Before we dive in, some basic rules for a horses to follow list is to keep them in a tracker and on your radar for the next three runs, bearing in mind ideal conditions across variables like venue, ground, opposition and price are satisfactory to you as a punter. This column should help you build up a list that proves profitable under those circumstances, provides timely reminders to reduce repeated form study and assist with your enjoyment of a season be it National Hunt or Flat racing in the UK and Ireland and sometimes beyond.
If you want to see previous editions check out Donn McClean's library of past horses to follow here.
Al Qareem gave it a good go from the front in the Bahrain Trophy at Newmarket last Thursday. Sent to the front from flagfall, they closed on him on the run to the three-furlong marker, and it looked like he was going to be swamped. But he responded gamely to pressure.
Even after Deauville Legend passed him and moved onto the rail across him, he switched left and responded again. He stayed on all the way to the line. It all got a bit tight close home, but he ran all the way to the line willingly, going down by just a head.
It was another gallant performance by Karl Burke's horse. He made all to win a good handicap at York in May over a mile-and-a-half, and he wasn't beaten far in the end in the Group 2 Queen's Vase at Royal Ascot. He should do even better when he can go up in trip, back up to a mile and six furlongs or even two miles.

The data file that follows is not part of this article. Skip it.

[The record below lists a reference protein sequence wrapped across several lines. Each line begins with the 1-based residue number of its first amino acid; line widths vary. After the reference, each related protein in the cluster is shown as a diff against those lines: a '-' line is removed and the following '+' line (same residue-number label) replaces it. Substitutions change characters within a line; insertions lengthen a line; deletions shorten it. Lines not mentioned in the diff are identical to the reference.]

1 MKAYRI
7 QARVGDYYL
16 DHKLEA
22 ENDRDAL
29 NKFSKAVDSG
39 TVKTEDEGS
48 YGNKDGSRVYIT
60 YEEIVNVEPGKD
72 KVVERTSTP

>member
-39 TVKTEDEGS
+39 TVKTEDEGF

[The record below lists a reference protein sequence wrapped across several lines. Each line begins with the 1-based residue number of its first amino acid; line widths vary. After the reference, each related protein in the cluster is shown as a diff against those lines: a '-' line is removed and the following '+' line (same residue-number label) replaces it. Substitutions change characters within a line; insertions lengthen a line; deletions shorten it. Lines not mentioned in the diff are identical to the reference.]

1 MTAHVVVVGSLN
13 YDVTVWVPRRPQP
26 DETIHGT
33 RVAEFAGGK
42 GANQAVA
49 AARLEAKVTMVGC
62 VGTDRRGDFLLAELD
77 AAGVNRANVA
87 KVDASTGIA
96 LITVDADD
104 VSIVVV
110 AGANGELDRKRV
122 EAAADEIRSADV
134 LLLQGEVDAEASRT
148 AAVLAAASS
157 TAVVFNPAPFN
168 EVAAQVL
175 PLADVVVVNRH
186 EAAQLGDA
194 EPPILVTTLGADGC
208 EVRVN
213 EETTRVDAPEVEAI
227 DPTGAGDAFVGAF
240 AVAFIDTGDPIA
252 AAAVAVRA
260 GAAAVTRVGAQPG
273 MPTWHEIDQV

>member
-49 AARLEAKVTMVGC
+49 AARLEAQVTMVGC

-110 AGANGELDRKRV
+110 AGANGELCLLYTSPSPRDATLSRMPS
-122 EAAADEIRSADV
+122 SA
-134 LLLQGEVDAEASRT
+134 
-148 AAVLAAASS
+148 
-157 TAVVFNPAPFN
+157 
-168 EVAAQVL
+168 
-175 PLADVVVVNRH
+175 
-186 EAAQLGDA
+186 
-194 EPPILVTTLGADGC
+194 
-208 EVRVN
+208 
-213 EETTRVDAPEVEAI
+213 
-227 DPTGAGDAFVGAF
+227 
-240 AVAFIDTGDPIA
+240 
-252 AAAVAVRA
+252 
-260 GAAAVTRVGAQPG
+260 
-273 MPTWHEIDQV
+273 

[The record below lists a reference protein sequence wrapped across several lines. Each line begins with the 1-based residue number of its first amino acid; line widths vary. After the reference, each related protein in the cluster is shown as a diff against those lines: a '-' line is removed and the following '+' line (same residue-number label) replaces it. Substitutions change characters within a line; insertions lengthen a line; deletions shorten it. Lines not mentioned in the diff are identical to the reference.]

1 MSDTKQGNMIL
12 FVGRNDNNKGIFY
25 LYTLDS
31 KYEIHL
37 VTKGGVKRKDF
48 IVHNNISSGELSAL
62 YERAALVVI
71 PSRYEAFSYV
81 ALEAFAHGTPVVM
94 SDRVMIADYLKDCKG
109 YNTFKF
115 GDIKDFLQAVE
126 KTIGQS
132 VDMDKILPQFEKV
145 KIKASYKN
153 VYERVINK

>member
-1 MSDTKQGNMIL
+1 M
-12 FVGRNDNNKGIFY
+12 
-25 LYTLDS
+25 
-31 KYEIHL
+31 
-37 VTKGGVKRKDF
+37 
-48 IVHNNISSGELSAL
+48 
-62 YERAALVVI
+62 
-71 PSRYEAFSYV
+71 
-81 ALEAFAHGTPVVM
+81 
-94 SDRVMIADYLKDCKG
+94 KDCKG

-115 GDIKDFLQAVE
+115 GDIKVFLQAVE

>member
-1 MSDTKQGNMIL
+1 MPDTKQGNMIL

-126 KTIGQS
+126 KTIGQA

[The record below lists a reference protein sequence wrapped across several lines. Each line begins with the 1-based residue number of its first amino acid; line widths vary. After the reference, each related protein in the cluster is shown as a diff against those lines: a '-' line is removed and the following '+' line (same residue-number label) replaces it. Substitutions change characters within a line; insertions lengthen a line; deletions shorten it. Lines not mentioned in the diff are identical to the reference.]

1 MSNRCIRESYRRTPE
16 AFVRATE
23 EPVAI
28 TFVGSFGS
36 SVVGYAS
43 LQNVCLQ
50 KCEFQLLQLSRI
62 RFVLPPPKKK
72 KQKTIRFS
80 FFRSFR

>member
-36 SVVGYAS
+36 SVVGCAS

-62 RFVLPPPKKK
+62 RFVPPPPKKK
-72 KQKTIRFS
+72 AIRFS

Contact kept on well to finish fifth in the one-mile-six-furlong handicap at Newmarket last Friday. Settled in mid-division and along the inside in a well-packed field early on, he came under a ride at the two-furlong marker, and he started to make his ground, but he didn't have a lot of racing room. He had to switch back to his right at the furlong marker in order to get racing room, and, once he did, he finished off his race strongly to get up and take fifth place behind Soapy Stevens and Red Flyer. He was just about in front at the pull-up.
It was a sound effort from David and Nicola Barron's horse. He started off his career last season racing over six furlongs, but he stays this 14-furlong trip well, and he shapes as if he could get further. He goes well on soft ground, too, so he will remain of interest as we move into the autumn.